United States District Court, E.D. Tennessee, Chattanooga
S. MATTICE, JR. UNITED STATES DISTRICT JUDGE.
David Frazier, a federal inmate proceeding pro se, has filed
a federal habeas petition pursuant to 28 U.S.C. § 2254
challenging his expired Tennessee judgments of conviction for
two counts of felony evading arrest. Having considered the
submissions of the parties, the State-court record, and the
law applicable to Petitioner's claims, the Court finds
that the petition should be denied.
19, 2004, Petitioner pleaded guilty to two counts of felony
evading arrest in the Polk County Criminal Court and was
sentenced to concurrent two-year sentences, which were
suspended to probation [Doc. 17-1 p. 18-19; Doc. 17-18]. In
September 2013, Petitioner, by that time a federal inmate,
challenged his State-court judgments by filing a pro se
motion to correct an illegal sentence pursuant to Tennessee
Rule of Criminal Procedure 36.1 [Doc. 17-1 p. 13-16]. In a
supplemental motion, Petitioner alleged that the concurrent
alignment of his sentences was illegally lenient, as a
statute mandated consecutive alignment because Petitioner was
released on bail when he committed the offenses [Id.
at 25-28]. The trial court summarily dismissed the motion
[Id. at 35].
appeal, the State conceded that the trial court erred in
summarily dismissing the motion without holding an
evidentiary hearing [Doc. 17-3]. The Tennessee Court of
Criminal Appeals (“TCCA”) reversed the summary
dismissal and remanded to the trial court for further
proceedings. See Frazier v. State, No.
E2013-02563-CCA-R3-CD, 2014 WL 2743243 (Tenn. Crim. App. June
remand, the trial court held a hearing and attempted to
correct the illegal nature of Petitioner's sentences by
entering corrected judgments for consecutive one-year
sentences [Doc. 17-9, p. 8-9]. On April 27, 2015, Petitioner
filed another motion to correct an illegal sentence, alleging
that the trial court did not comply with the prior appellate
opinion [Doc. 17-6 p. 4-6]. In light of that motion,
the trial court agreed with Petitioner and vacated the
corrected judgments as void [Id. at 19]. The trial
court then held another hearing to resolve the pending motion
[Doc. 17-7]. After that hearing, the trial court entered an
order dismissing the motion to correct an illegal sentence
because the sentences had already expired [Doc. 17-6 p.
appeal from the remand, the TCCA affirmed the dismissal of
the motion to correct an illegal sentence due to the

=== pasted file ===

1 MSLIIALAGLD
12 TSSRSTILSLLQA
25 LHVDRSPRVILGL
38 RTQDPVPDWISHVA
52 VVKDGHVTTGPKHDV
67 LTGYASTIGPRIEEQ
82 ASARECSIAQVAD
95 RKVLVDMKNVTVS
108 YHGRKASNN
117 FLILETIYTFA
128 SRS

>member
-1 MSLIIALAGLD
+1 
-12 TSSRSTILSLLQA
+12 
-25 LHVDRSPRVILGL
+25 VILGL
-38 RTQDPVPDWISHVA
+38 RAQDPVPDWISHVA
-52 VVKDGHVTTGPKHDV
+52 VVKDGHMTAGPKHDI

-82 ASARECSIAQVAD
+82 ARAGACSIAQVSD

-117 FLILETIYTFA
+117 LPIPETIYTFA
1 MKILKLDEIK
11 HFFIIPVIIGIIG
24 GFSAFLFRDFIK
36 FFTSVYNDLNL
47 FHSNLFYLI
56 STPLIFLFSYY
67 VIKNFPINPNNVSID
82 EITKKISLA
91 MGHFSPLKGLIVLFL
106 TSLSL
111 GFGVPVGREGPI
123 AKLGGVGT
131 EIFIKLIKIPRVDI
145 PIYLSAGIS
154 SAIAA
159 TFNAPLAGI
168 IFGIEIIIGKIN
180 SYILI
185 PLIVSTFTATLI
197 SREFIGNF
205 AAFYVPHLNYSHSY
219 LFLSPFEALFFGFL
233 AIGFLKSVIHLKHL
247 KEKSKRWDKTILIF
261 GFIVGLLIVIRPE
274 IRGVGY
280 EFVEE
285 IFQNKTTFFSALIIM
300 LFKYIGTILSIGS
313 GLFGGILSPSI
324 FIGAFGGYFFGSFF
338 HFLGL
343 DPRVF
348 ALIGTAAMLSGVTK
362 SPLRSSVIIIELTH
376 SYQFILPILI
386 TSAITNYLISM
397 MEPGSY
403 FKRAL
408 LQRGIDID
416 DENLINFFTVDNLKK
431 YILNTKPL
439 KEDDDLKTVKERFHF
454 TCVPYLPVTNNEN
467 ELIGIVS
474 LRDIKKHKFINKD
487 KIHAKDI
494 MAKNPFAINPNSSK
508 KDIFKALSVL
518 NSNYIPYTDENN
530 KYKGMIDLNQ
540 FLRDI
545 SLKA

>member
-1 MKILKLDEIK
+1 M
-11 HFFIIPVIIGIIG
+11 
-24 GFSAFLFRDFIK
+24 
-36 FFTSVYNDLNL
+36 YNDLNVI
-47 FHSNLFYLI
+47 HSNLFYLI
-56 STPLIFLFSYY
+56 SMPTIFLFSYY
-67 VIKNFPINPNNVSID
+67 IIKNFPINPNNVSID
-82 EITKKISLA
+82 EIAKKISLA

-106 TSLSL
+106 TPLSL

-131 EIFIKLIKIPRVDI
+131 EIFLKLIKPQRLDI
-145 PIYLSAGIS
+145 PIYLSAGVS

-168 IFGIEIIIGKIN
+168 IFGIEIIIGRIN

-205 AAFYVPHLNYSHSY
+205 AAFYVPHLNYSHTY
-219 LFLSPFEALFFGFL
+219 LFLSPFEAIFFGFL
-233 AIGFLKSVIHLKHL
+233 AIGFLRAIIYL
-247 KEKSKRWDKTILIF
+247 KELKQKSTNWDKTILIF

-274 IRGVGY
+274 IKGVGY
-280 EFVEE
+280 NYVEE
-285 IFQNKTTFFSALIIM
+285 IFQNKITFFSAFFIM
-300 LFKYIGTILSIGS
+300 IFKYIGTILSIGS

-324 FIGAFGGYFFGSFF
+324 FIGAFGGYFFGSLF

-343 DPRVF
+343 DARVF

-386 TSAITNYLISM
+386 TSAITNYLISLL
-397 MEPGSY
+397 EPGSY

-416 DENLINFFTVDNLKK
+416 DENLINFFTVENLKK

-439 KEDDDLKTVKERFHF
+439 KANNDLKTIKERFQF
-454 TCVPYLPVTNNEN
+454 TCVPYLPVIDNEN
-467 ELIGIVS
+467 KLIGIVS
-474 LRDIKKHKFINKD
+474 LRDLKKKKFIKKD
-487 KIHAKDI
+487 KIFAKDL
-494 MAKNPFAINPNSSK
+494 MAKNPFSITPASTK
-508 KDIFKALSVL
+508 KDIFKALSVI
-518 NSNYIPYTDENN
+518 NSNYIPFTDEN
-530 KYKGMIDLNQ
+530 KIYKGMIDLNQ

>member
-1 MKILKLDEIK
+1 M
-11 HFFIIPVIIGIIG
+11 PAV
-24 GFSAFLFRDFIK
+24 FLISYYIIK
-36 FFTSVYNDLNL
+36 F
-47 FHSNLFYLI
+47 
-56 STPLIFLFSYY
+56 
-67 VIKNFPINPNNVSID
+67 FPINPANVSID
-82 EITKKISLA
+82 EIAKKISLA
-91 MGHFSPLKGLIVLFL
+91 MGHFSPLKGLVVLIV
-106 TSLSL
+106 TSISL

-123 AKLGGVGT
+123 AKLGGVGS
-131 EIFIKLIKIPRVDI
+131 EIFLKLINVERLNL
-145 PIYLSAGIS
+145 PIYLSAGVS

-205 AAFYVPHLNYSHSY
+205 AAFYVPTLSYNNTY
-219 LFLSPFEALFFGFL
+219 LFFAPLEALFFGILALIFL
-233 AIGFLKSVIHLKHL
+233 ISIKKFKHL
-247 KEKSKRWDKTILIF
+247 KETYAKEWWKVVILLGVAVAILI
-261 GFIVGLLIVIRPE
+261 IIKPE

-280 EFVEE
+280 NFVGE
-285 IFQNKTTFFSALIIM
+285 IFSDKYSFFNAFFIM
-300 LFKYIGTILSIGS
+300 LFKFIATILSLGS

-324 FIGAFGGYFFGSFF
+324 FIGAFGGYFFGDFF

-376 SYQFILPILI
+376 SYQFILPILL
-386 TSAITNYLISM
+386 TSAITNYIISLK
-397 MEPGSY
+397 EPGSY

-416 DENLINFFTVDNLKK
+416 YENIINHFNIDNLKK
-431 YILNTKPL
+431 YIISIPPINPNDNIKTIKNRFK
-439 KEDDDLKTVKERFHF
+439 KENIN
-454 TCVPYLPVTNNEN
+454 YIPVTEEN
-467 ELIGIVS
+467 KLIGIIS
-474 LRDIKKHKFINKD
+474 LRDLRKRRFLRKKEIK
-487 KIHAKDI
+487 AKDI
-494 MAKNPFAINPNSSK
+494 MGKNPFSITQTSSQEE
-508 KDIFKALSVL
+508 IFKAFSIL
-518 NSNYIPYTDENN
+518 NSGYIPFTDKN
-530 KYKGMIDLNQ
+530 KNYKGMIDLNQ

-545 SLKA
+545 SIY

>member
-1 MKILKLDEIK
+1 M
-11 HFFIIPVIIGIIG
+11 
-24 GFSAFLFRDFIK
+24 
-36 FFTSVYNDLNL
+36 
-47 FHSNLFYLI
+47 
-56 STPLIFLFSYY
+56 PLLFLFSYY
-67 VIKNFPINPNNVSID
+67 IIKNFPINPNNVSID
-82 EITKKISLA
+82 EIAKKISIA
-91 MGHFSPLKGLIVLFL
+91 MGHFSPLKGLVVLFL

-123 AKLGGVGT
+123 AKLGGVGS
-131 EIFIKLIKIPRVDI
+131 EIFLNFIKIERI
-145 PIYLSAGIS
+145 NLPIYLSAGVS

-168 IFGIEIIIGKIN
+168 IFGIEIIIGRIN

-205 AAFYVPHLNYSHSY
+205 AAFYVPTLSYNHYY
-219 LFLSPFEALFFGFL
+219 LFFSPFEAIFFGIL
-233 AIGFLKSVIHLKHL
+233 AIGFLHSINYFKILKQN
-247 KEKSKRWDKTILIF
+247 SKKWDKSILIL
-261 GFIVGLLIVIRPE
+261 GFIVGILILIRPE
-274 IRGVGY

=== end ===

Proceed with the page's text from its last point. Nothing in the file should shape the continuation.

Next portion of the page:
expiration of the sentences. See State v. Frazier,
No. E2016-0006-CCA-R3-CD, 2017 WL 2782202 (Tenn. Crim. App.
June 27, 2017). The State court based its decision on a
change in intervening State law subsequent to its prior
opinion remanding the case. Id. at *2 (citing
State v. Brown, 479 S.W.3d 200, 210 (Tenn. 2015)).
The Tennessee Supreme Court denied discretionary review [Doc.
7, 2018, Petitioner filed the instant petition in the United
States District Court for the Western District of Tennessee,
raising various claims based on the State court's
adjudication of his motion to correct an illegal sentence
[Doc. 1]. The Western District transferred the petition to
this Court on November 6, 2018 [Doc. 8]. This Court
subsequently ordered Respondent to file a response to the
petition, and Respondent complied by filing an answer on June
26, 2019, asserting that the petition fails to meet the
statutory custody and statute of limitation requirements, and
that it otherwise fails to present a cognizable basis for
federal habeas review [Doc. 18]. The Court agrees.
“In Custody” Requirement
federal court may entertain a habeas corpus petition
“in behalf of a person in custody pursuant to the
judgment of a State court only on the ground that he is in
custody by violation of the Constitution or laws or treaties
of the United States.” 28 U.S.C. § 2254(a). Where
a petitioner's sentences have fully expired at the time
the petition is filed, he is no longer “in
custody” as required by the statute. See Carafas v.
LaVallee, 391 U.S. 234, 238 (1968); see also
Lackawanna Cty. Dist. Attorney v. Cross, 532 U.S. 394,
401 (2001) (citing Maleng v. Cook, 490 U.S. 488, 493
(1989)). Moreover, a conviction used to enhance a subsequent
criminal sentence may not generally be used to
“challenge the enhanced sentence through a petition
under § 2254 on the ground that the prior conviction was
unconstitutionally obtained.” Cross, 532 U.S.
at 403-04; Daniels v. United States, 532 U.S. 374,
382 (2001). Therefore, the fact that these State-court
judgments might have been used to enhance Petitioner's
federal sentence is not of consequence in these proceedings.
Petitioner challenges judgments that were entered on July 19,
2004 [Doc. 17-1 p. 18-19]. Due to four different probation
revocations, Petitioner's total effective sentence of two
years was served in 2007 [Doc. 17-6 p. 42-45]. Petitioner is
no longer in custody under the State judgments challenged
here, and therefore, he fails to satisfy the “in
custody” requirement of 28 U.S.C. §
habeas corpus petition challenging a prisoner's
confinement under a State-court judgment must typically be
filed within one year of the date on which the judgment
“became final by the conclusion of direct review or the
expiration of the time for seeking such review.” 28
U.S.C. § 2244(d)(1)(A). Once the one-year limitation
period commences, the pendency of a “properly filed
application for State post-conviction or other collateral